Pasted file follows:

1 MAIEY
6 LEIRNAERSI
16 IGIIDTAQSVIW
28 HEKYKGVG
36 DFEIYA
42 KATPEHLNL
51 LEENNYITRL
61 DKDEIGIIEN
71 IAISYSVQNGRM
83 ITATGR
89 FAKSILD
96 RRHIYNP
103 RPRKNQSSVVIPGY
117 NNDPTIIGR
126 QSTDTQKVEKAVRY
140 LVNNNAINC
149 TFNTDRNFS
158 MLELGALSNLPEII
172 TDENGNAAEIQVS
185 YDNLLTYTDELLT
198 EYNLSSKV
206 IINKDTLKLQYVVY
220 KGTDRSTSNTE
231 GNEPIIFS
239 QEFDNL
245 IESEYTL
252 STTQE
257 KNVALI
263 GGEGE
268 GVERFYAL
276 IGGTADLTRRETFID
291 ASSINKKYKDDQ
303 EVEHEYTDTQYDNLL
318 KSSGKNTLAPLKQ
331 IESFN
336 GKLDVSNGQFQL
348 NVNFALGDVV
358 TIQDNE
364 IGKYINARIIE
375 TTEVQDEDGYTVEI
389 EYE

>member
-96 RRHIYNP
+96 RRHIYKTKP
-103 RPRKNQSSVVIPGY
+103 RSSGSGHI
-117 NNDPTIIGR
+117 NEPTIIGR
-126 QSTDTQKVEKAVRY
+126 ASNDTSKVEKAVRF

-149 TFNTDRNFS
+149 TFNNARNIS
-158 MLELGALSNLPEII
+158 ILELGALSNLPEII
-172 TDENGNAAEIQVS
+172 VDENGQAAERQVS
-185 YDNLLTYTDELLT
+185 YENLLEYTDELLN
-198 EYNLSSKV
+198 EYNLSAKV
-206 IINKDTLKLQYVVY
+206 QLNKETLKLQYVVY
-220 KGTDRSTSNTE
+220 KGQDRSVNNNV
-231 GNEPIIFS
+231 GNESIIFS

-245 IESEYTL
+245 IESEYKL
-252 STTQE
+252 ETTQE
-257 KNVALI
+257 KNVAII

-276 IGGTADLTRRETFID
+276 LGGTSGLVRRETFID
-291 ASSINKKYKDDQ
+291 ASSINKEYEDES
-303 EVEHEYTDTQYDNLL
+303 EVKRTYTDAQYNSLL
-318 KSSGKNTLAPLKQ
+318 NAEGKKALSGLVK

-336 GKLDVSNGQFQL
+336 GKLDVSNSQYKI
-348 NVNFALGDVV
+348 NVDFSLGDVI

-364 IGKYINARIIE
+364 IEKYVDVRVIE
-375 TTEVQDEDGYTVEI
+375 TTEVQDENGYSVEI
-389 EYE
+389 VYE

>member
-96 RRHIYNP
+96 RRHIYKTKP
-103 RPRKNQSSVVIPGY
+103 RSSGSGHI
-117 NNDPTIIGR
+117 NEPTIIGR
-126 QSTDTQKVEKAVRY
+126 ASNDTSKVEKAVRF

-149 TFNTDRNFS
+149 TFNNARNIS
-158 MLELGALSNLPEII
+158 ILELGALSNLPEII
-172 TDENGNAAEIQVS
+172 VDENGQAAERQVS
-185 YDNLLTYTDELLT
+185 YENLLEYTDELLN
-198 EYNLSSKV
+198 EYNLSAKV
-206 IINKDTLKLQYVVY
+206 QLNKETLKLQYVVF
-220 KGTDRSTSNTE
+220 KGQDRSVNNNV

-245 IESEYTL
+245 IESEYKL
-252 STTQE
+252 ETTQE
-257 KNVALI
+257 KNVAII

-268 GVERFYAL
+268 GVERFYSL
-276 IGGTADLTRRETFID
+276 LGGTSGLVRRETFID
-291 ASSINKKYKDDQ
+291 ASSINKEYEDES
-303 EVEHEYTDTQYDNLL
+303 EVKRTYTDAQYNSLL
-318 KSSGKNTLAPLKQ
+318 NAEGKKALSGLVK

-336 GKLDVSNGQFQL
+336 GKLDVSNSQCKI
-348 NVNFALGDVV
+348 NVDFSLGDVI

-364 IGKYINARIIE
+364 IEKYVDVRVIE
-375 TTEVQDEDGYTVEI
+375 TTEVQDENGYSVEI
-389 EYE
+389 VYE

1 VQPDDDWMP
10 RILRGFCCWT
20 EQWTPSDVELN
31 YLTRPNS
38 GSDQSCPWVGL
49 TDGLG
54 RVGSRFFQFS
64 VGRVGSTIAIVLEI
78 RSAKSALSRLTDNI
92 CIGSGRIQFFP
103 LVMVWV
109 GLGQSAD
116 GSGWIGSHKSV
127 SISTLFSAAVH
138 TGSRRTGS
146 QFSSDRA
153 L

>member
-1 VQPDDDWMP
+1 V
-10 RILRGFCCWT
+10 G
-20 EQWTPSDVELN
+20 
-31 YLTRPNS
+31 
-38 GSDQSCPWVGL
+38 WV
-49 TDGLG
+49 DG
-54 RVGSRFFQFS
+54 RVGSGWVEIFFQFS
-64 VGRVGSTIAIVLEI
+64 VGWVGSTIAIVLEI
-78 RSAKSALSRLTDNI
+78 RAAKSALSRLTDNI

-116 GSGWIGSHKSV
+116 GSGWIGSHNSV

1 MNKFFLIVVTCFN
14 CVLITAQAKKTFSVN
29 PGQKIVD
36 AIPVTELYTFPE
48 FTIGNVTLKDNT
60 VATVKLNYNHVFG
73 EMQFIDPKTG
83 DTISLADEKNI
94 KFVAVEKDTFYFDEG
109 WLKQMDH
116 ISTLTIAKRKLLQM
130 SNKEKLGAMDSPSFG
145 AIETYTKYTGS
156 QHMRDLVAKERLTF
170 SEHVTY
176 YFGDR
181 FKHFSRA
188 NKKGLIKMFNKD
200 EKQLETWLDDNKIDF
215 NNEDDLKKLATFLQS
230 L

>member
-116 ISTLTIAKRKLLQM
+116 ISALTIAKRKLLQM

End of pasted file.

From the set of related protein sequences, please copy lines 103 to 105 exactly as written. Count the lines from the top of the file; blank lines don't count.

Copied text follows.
+158 ILELGALSNLPEII
-172 TDENGNAAEIQVS
+172 VDENGQAAERQVS